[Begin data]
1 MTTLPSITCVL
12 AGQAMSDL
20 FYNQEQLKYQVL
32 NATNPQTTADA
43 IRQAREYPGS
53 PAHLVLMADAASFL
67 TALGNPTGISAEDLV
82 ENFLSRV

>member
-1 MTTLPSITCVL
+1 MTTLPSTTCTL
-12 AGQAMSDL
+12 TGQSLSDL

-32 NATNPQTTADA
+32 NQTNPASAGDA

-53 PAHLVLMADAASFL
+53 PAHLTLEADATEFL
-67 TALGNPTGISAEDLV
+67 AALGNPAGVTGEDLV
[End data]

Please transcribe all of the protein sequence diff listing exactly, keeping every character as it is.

1 MTTLPSITCVL
12 AGQAMSDL
20 FYNQEQLKYQVL
32 NATNPQTTADA
43 IRQAREYPGS
53 PAHLVLMADAASFL
67 TALGNPTGISAEDLV
82 ENFLSRV

>member
-1 MTTLPSITCVL
+1 MTTLPSTTCTL
-12 AGQAMSDL
+12 TGQSLSDL

-32 NATNPQTTADA
+32 NQTNPASAGDA

-53 PAHLVLMADAASFL
+53 PAHLTLEADATEFL
-67 TALGNPTGISAEDLV
+67 AALGNPAGVTGEDLV